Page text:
Are Faster-Than-Light Influences Necessary?
The question of whether influences act instantaneously over finite distances is as old as modern science itself. Newton, when he proposed his universal law of gravitation, was asked how the postulated force was transmitted. He declined to frame a hypothesis regarding the mechanism, but declared that anyone who believed that the force could act over a finite distance without an intervening medium had a mind not fit for the contemplation of such matters. But in spite of Newton’s conviction, no significant progress was made on the question of action-at-a-distance for two centuries. Then Maxwell propounded his theory for the analogous problem of electric and magnetic forces. This theory entailed the existence of light, and correctly predicted its velocity. It also entailed that no electric or magnetic influence of a sufficiently tangible kind could be transmitted faster than light. During the present century Einstein, generalizing this result, formulated the principle that no “signal” could propagate faster than light.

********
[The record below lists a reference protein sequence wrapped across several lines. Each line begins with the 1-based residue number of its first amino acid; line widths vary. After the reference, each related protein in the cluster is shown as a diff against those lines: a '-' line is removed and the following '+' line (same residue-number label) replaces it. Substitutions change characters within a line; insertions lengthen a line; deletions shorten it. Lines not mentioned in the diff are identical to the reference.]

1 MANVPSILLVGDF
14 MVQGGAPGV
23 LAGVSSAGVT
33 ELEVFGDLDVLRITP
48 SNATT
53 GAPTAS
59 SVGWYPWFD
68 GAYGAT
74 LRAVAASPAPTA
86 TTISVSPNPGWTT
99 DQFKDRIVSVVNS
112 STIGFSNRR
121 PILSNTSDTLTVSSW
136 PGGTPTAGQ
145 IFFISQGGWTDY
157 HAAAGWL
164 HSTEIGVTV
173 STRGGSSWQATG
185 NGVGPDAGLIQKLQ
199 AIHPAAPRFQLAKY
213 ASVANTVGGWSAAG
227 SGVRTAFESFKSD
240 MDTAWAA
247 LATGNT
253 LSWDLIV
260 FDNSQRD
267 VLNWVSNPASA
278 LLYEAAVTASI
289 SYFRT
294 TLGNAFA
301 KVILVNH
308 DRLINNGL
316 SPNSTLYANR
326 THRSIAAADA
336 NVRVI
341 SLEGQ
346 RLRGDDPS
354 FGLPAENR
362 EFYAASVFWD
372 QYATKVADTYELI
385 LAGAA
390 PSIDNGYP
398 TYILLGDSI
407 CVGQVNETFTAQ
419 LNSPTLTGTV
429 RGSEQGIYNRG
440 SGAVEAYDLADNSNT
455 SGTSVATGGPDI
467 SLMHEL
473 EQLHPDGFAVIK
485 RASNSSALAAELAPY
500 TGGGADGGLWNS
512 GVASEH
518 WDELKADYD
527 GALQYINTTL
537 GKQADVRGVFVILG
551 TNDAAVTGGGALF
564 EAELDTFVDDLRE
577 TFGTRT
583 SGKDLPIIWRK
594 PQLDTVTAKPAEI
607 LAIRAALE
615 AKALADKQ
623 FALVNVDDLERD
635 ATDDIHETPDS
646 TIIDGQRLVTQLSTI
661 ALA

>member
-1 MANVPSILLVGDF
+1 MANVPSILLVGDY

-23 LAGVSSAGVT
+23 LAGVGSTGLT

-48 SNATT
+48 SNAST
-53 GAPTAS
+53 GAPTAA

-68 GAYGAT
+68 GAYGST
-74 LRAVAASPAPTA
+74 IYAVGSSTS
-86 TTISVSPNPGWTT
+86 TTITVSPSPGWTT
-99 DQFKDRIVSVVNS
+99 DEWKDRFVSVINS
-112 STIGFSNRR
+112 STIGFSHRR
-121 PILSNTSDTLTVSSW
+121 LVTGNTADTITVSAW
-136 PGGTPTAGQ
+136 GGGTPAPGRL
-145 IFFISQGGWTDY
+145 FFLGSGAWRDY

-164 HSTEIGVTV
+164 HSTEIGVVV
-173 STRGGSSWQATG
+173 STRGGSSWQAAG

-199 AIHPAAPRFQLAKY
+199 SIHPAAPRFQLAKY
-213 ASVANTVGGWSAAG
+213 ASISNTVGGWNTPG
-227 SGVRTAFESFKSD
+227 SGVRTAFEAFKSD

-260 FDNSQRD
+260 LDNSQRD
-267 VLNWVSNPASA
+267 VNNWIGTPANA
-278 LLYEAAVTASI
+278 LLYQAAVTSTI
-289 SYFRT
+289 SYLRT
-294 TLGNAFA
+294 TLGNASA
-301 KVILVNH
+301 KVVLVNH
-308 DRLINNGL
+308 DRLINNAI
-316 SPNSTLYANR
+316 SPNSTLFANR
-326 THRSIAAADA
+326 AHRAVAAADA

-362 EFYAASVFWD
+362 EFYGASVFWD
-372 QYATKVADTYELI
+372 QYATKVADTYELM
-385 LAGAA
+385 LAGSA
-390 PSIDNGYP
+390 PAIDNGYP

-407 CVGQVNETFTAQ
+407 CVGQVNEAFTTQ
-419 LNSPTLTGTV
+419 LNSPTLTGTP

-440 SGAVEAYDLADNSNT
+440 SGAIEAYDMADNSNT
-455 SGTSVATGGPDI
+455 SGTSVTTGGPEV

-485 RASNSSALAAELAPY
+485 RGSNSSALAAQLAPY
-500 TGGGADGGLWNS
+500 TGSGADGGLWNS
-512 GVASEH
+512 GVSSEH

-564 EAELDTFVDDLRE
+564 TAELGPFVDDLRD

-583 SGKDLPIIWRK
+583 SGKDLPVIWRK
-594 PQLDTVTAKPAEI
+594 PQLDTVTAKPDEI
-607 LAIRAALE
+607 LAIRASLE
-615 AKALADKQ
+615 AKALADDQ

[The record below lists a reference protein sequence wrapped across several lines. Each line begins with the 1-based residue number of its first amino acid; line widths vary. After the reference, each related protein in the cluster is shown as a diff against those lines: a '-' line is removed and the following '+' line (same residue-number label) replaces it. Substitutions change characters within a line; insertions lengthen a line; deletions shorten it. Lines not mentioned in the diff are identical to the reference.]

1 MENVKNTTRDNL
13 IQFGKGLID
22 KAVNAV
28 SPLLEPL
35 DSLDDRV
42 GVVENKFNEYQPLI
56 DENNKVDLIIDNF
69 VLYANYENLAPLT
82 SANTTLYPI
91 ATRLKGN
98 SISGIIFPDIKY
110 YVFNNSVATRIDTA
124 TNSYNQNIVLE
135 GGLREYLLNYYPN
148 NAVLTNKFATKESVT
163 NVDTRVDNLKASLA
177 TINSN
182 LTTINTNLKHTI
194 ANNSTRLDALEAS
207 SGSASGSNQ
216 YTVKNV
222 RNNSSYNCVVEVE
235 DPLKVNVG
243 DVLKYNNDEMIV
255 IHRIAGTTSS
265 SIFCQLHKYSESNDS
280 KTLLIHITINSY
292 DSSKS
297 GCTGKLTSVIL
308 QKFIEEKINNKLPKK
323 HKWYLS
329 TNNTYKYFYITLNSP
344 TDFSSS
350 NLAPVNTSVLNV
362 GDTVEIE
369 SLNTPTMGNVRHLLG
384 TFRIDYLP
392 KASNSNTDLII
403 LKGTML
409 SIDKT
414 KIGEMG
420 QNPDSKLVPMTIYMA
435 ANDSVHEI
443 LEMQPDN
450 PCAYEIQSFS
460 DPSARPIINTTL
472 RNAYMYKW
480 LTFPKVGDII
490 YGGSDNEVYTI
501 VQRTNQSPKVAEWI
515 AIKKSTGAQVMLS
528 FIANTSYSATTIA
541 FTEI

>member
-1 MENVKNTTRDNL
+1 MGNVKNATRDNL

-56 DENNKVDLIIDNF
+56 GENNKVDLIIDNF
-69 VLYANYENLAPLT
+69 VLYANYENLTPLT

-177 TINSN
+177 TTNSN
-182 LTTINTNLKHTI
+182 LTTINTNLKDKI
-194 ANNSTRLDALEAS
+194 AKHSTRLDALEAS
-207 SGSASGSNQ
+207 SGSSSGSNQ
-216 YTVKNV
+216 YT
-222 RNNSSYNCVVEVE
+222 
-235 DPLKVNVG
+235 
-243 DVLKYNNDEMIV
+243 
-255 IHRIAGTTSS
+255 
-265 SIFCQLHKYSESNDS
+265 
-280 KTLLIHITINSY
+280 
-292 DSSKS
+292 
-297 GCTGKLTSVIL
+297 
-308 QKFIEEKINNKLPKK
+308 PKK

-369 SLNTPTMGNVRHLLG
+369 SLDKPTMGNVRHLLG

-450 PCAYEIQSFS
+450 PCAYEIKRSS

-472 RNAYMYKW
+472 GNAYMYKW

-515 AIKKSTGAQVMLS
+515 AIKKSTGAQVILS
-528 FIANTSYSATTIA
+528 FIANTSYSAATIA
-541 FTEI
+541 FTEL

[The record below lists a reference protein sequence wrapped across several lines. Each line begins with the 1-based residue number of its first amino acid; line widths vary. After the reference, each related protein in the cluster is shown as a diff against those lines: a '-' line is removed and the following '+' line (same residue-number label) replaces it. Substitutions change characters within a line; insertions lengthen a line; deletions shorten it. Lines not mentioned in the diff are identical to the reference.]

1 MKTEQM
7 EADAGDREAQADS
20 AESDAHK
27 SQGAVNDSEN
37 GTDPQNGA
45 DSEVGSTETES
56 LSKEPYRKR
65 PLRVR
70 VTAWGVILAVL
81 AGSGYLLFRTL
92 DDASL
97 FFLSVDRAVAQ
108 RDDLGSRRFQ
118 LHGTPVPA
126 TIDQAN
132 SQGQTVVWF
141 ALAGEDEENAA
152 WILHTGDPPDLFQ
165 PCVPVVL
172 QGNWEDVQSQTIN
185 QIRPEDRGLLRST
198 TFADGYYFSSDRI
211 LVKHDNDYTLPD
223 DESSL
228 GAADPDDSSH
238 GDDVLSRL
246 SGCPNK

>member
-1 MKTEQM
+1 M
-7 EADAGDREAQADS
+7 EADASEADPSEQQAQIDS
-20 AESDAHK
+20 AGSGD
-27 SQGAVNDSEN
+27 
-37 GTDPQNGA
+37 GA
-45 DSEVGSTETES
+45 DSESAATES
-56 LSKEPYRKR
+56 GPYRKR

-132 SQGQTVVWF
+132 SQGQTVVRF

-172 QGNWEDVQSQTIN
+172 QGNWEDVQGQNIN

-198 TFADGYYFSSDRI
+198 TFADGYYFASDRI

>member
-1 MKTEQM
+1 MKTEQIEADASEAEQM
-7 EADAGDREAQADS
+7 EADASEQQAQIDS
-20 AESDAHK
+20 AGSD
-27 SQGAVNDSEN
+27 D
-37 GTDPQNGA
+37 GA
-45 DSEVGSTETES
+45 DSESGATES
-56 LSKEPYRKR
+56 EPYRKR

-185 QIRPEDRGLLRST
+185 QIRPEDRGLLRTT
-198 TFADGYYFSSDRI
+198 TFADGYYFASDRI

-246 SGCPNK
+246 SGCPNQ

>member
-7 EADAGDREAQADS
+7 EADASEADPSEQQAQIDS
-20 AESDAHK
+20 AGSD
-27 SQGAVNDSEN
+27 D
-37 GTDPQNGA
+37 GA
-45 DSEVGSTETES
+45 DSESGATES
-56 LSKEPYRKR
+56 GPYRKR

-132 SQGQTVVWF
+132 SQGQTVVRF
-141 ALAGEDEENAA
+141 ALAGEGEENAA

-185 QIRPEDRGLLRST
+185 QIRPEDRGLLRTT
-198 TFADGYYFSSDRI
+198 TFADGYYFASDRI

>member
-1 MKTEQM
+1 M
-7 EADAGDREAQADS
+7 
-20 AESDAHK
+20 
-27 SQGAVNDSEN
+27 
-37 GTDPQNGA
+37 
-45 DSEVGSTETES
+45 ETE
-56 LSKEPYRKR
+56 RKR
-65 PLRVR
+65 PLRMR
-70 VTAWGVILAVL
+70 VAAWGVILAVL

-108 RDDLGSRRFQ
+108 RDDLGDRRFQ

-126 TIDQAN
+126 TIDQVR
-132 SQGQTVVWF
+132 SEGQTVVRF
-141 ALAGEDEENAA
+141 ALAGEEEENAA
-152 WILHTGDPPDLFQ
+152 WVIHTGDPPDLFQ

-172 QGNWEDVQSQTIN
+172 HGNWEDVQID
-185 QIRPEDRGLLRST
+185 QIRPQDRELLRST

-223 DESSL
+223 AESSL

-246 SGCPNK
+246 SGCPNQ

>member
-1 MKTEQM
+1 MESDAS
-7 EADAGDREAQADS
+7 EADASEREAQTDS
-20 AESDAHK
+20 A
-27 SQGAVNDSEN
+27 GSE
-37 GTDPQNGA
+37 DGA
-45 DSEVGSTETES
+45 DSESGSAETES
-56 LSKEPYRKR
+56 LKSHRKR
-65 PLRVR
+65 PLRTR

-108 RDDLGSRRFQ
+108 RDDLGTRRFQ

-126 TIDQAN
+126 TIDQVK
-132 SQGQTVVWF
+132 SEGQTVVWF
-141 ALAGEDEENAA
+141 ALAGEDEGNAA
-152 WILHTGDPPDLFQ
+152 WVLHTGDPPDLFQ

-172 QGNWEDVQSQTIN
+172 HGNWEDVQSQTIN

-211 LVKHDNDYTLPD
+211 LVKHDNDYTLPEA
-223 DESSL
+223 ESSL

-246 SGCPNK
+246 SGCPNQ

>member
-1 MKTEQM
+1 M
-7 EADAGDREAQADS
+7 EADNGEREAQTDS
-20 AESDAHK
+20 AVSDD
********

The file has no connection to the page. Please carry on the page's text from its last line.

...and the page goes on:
KeywordsQuantum Theory Light Cone Physical Reality Concrete Model External Reality
Unable to display preview. Download preview PDF.
- 5.W. Heisenberg, Physics and Philosophy, Chap. 3, Harper and Rowe, New York (1958).Google Scholar
- 7.L. Rosenfeld, in: Quantum Theory and Measurement (J. A. Wheeler and W. H. Zurek, eds.), p. 142, Princeton Univ. Press, Princeton, N.J. (1983).Google Scholar
- 9.J. S. Bell, Physics 1, 195 (1964).Google Scholar
- 13.H. P. Stapp, Phys. Rev. 30, 1303 (1971).Google Scholar
- 15.K. Kraus, in: Symposium on the Foundations of Modern Physics (P. Lahti and P. Mittelstaedt, eds.), World Scientific, Singapore (1985).Google Scholar